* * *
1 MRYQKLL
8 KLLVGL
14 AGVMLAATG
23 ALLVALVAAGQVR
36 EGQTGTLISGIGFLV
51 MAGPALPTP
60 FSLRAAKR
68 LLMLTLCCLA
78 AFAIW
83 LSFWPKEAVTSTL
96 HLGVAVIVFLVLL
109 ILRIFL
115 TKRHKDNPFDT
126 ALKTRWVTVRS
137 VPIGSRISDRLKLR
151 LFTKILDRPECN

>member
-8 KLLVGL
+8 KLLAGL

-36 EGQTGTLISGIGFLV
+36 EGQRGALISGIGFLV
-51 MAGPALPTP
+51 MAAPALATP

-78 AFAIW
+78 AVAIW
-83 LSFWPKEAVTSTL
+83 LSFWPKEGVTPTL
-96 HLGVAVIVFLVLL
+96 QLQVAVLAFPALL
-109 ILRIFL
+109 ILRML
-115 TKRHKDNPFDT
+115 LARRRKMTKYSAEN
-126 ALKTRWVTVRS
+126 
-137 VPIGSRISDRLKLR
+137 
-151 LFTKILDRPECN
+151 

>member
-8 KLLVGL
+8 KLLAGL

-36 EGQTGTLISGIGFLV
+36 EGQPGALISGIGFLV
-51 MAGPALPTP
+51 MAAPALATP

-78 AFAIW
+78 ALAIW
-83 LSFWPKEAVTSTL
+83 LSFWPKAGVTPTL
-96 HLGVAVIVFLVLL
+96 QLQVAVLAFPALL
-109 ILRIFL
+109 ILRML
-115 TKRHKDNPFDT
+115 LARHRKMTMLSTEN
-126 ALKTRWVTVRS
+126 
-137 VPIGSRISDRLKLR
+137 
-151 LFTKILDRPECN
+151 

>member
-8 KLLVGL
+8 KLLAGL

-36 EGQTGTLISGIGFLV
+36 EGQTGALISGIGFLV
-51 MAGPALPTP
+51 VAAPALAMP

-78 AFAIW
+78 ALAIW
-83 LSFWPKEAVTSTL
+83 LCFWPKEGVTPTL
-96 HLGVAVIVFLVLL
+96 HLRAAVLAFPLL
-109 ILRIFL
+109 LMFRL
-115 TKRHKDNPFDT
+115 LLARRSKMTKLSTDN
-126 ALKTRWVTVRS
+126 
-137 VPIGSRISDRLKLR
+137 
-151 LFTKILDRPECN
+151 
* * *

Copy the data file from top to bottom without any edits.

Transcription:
1 MRYQKLL
8 KLLVGL
14 AGVMLAATG
23 ALLVALVAAGQVR
36 EGQTGTLISGIGFLV
51 MAGPALPTP
60 FSLRAAKR
68 LLMLTLCCLA
78 AFAIW
83 LSFWPKEAVTSTL
96 HLGVAVIVFLVLL
109 ILRIFL
115 TKRHKDNPFDT
126 ALKTRWVTVRS
137 VPIGSRISDRLKLR
151 LFTKILDRPECN

>member
-8 KLLVGL
+8 KLLAGL

-36 EGQTGTLISGIGFLV
+36 EGQRGALISGIGFLV
-51 MAGPALPTP
+51 MAAPALATP

-78 AFAIW
+78 AVAIW
-83 LSFWPKEAVTSTL
+83 LSFWPKEGVTPTL
-96 HLGVAVIVFLVLL
+96 QLQVAVLAFPALL
-109 ILRIFL
+109 ILRML
-115 TKRHKDNPFDT
+115 LARRRKMTKYSAEN
-126 ALKTRWVTVRS
+126 
-137 VPIGSRISDRLKLR
+137 
-151 LFTKILDRPECN
+151 

>member
-8 KLLVGL
+8 KLLAGL

-36 EGQTGTLISGIGFLV
+36 EGQPGALISGIGFLV
-51 MAGPALPTP
+51 MAAPALATP

-78 AFAIW
+78 ALAIW
-83 LSFWPKEAVTSTL
+83 LSFWPKAGVTPTL
-96 HLGVAVIVFLVLL
+96 QLQVAVLAFPALL
-109 ILRIFL
+109 ILRML
-115 TKRHKDNPFDT
+115 LARHRKMTMLSTEN
-126 ALKTRWVTVRS
+126 
-137 VPIGSRISDRLKLR
+137 
-151 LFTKILDRPECN
+151 

>member
-8 KLLVGL
+8 KLLAGL

-36 EGQTGTLISGIGFLV
+36 EGQTGALISGIGFLV
-51 MAGPALPTP
+51 VAAPALAMP

-78 AFAIW
+78 ALAIW
-83 LSFWPKEAVTSTL
+83 LCFWPKEGVTPTL
-96 HLGVAVIVFLVLL
+96 HLRAAVLAFPLL
-109 ILRIFL
+109 LMFRL
-115 TKRHKDNPFDT
+115 LLARRSKMTKLSTDN
-126 ALKTRWVTVRS
+126 
-137 VPIGSRISDRLKLR
+137 
-151 LFTKILDRPECN
+151 